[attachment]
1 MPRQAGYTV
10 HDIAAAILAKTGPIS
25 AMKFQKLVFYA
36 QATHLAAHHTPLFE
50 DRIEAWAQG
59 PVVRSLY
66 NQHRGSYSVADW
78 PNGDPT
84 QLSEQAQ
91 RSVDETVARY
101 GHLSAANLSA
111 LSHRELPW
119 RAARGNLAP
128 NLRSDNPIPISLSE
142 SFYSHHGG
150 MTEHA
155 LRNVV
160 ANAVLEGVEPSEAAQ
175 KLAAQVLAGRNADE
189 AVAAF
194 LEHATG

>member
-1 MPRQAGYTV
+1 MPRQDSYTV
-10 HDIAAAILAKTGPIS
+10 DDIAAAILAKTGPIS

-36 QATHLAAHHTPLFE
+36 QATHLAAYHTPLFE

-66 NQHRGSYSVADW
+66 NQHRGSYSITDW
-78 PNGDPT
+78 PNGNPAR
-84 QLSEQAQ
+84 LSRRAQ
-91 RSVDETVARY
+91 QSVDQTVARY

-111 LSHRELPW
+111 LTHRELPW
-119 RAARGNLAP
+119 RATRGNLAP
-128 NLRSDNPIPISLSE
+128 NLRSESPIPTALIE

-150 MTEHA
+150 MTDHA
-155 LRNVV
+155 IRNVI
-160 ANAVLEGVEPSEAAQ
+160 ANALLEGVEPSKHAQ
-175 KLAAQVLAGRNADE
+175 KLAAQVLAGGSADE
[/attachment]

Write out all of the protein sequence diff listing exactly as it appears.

1 MPRQAGYTV
10 HDIAAAILAKTGPIS
25 AMKFQKLVFYA
36 QATHLAAHHTPLFE
50 DRIEAWAQG
59 PVVRSLY
66 NQHRGSYSVADW
78 PNGDPT
84 QLSEQAQ
91 RSVDETVARY
101 GHLSAANLSA
111 LSHRELPW
119 RAARGNLAP
128 NLRSDNPIPISLSE
142 SFYSHHGG
150 MTEHA
155 LRNVV
160 ANAVLEGVEPSEAAQ
175 KLAAQVLAGRNADE
189 AVAAF
194 LEHATG

>member
-1 MPRQAGYTV
+1 MPRQDSYTV
-10 HDIAAAILAKTGPIS
+10 DDIAAAILAKTGPIS

-36 QATHLAAHHTPLFE
+36 QATHLAAYHTPLFE

-66 NQHRGSYSVADW
+66 NQHRGSYSITDW
-78 PNGDPT
+78 PNGNPAR
-84 QLSEQAQ
+84 LSRRAQ
-91 RSVDETVARY
+91 QSVDQTVARY

-111 LSHRELPW
+111 LTHRELPW
-119 RAARGNLAP
+119 RATRGNLAP
-128 NLRSDNPIPISLSE
+128 NLRSESPIPTALIE

-150 MTEHA
+150 MTDHA
-155 LRNVV
+155 IRNVI
-160 ANAVLEGVEPSEAAQ
+160 ANALLEGVEPSKHAQ
-175 KLAAQVLAGRNADE
+175 KLAAQVLAGGSADE